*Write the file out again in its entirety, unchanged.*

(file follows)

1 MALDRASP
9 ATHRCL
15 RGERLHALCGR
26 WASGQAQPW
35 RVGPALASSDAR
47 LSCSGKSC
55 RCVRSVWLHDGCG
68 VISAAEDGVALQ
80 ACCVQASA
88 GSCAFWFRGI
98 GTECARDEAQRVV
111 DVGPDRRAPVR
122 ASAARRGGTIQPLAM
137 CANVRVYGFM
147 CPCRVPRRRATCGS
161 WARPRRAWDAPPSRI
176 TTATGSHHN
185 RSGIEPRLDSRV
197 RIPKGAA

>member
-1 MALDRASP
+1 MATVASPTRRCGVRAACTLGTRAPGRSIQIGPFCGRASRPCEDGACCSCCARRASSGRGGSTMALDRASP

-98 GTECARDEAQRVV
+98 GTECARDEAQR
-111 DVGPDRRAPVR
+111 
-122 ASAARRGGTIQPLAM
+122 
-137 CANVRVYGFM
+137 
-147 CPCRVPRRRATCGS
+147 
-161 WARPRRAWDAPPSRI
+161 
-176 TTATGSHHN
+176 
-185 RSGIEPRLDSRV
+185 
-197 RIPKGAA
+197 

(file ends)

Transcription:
1 MALDRASP
9 ATHRCL
15 RGERLHALCGR
26 WASGQAQPW
35 RVGPALASSDAR
47 LSCSGKSC
55 RCVRSVWLHDGCG
68 VISAAEDGVALQ
80 ACCVQASA
88 GSCAFWFRGI
98 GTECARDEAQRVV
111 DVGPDRRAPVR
122 ASAARRGGTIQPLAM
137 CANVRVYGFM
147 CPCRVPRRRATCGS
161 WARPRRAWDAPPSRI
176 TTATGSHHN
185 RSGIEPRLDSRV
197 RIPKGAA

>member
-1 MALDRASP
+1 MATVASPTRRCGVRAACTLGTRAPGRSIQIGPFCGRASRPCEDGACCSCCARRASSGRGGSTMALDRASP

-98 GTECARDEAQRVV
+98 GTECARDEAQR
-111 DVGPDRRAPVR
+111 
-122 ASAARRGGTIQPLAM
+122 
-137 CANVRVYGFM
+137 
-147 CPCRVPRRRATCGS
+147 
-161 WARPRRAWDAPPSRI
+161 
-176 TTATGSHHN
+176 
-185 RSGIEPRLDSRV
+185 
-197 RIPKGAA
+197 